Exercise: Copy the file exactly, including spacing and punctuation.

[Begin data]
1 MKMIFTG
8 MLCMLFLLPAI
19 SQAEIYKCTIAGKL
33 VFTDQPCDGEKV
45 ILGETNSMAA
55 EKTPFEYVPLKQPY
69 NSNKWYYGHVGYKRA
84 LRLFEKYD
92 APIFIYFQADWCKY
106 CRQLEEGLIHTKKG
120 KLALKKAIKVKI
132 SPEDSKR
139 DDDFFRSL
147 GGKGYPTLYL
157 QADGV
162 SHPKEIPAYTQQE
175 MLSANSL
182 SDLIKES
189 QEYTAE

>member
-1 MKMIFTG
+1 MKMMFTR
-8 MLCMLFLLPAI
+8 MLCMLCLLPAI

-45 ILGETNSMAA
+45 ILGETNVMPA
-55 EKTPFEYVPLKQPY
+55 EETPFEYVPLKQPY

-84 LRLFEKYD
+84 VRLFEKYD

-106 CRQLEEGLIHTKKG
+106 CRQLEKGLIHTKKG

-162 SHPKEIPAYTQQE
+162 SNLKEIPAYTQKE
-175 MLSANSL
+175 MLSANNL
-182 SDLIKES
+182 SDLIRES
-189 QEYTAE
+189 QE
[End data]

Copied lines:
1 MKMIFTG
8 MLCMLFLLPAI
19 SQAEIYKCTIAGKL
33 VFTDQPCDGEKV
45 ILGETNSMAA
55 EKTPFEYVPLKQPY
69 NSNKWYYGHVGYKRA
84 LRLFEKYD
92 APIFIYFQADWCKY
106 CRQLEEGLIHTKKG
120 KLALKKAIKVKI
132 SPEDSKR
139 DDDFFRSL
147 GGKGYPTLYL
157 QADGV
162 SHPKEIPAYTQQE
175 MLSANSL
182 SDLIKES
189 QEYTAE

>member
-1 MKMIFTG
+1 MKMMFTR
-8 MLCMLFLLPAI
+8 MLCMLCLLPAI

-45 ILGETNSMAA
+45 ILGETNVMPA
-55 EKTPFEYVPLKQPY
+55 EETPFEYVPLKQPY

-84 LRLFEKYD
+84 VRLFEKYD

-106 CRQLEEGLIHTKKG
+106 CRQLEKGLIHTKKG

-162 SHPKEIPAYTQQE
+162 SNLKEIPAYTQKE
-175 MLSANSL
+175 MLSANNL
-182 SDLIKES
+182 SDLIRES
-189 QEYTAE
+189 QE